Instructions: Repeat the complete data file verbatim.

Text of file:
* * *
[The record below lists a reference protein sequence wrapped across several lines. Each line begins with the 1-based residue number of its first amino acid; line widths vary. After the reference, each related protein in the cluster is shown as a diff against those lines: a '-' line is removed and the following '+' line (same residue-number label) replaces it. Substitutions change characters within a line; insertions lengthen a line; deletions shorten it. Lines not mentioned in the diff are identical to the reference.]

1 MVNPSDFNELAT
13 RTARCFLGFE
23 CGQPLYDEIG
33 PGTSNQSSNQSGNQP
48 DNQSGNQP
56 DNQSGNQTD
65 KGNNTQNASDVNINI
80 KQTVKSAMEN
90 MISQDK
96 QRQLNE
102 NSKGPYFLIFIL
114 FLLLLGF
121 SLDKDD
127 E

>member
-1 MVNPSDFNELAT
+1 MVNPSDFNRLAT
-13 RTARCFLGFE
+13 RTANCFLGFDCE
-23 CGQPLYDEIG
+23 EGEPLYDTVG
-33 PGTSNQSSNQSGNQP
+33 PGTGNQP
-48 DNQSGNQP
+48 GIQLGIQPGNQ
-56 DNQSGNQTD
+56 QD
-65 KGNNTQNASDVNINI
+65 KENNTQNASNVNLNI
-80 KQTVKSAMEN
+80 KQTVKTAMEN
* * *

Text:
[The record below lists a reference protein sequence wrapped across several lines. Each line begins with the 1-based residue number of its first amino acid; line widths vary. After the reference, each related protein in the cluster is shown as a diff against those lines: a '-' line is removed and the following '+' line (same residue-number label) replaces it. Substitutions change characters within a line; insertions lengthen a line; deletions shorten it. Lines not mentioned in the diff are identical to the reference.]

1 MVNPSDFNELAT
13 RTARCFLGFE
23 CGQPLYDEIG
33 PGTSNQSSNQSGNQP
48 DNQSGNQP
56 DNQSGNQTD
65 KGNNTQNASDVNINI
80 KQTVKSAMEN
90 MISQDK
96 QRQLNE
102 NSKGPYFLIFIL
114 FLLLLGF
121 SLDKDD
127 E

>member
-1 MVNPSDFNELAT
+1 MVNPSDFNRLAT
-13 RTARCFLGFE
+13 RTANCFLGFDCE
-23 CGQPLYDEIG
+23 EGEPLYDTVG
-33 PGTSNQSSNQSGNQP
+33 PGTGNQP
-48 DNQSGNQP
+48 GIQLGIQPGNQ
-56 DNQSGNQTD
+56 QD
-65 KGNNTQNASDVNINI
+65 KENNTQNASNVNLNI
-80 KQTVKSAMEN
+80 KQTVKTAMEN